The limited data available to date suggest that large-scale masking of B12 deficiency has not occurred following the implementation of FFF, and after 15 years of mandatory FFF there is no substantial evidence that the higher folic acid intake may harm the public. The possibility of delay in the diagnosis of B12 deficiency in patients with PA cannot be entirely discounted, and continued monitoring of possible deleterious effects is mandatory. The possible masking of macrocytosis would be less relevant if clinicians were educated to use the readily available measurement of serum B12 for the detection of suspected B12 deficiency, as a significant proportion of PA patients do not show macrocytosis, especially when there is concomitant thalassaemia, iron deficiency, chronic infection, inflammation or marked red cell fragmentation.

To avoid a possible deleterious effect of FFF on undetected B12 deficiency, it has been advocated that B12 be incorporated into folate-fortified foods. There are, however, very significant differences between the two vitamins. In contrast to folate deficiency, significant B12 deficiency is largely confined to malabsorption, usually due to PA, a disease predominantly of older age groups, and rarely the result of deficient intake, which is seen in vegans. There are large populations in the world subsisting on various combinations of vegetarian diets, with low B12 contents, among whom the resultant higher prevalence of lower serum B12 concentrations does not translate into an increased prevalence of anaemia.[12] As significant B12 deficiency is usually due to malabsorption, physiological doses of B12 added to food would be of questionable value in that they would not be absorbed.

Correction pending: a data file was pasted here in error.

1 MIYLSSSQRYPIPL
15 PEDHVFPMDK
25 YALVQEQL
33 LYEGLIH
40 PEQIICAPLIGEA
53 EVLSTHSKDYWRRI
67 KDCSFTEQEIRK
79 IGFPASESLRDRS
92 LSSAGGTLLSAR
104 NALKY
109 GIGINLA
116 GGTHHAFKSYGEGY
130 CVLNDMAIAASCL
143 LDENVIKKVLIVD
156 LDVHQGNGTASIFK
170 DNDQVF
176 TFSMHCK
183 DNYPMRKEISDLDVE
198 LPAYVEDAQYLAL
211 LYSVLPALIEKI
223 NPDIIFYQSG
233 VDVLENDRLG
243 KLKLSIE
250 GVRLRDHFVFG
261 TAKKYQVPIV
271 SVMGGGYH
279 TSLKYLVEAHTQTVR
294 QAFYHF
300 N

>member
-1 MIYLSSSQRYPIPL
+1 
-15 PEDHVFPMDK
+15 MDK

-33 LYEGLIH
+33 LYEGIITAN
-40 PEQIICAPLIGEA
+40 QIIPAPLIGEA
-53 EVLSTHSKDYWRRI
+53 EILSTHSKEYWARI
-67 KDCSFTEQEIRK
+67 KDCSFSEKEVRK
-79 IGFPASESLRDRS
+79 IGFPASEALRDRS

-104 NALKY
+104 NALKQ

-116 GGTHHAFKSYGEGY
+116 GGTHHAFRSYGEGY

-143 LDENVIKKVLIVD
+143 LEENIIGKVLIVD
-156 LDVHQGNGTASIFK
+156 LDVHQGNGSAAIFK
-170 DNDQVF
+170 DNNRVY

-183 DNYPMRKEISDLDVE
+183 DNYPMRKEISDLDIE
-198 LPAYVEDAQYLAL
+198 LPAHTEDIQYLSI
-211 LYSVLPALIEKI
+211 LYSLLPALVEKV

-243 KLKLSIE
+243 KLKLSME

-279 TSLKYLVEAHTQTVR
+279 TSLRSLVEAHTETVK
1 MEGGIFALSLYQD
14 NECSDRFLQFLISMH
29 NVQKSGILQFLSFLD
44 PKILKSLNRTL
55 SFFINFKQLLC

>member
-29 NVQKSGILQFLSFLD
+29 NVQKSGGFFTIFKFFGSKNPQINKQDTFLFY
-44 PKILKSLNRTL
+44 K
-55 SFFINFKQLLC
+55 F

The highest prevalence of low serum B12 concentrations, with or without an abnormality in B12-dependent biochemical tests, is in older subjects, only a small minority of whom have PA. The low serum B12 and/or abnormal biochemical findings are not associated with morbidity in that these people rarely if ever develop haematological or neurological sequelae of B12 deficiency. This so-called subclinical B12 deficiency is usually attributed to food B12 malabsorption, attendant on various degrees of chronic gastritis; low concentrations of the metabolically inert serum B12 binder haptocorrin may be a factor in some patients.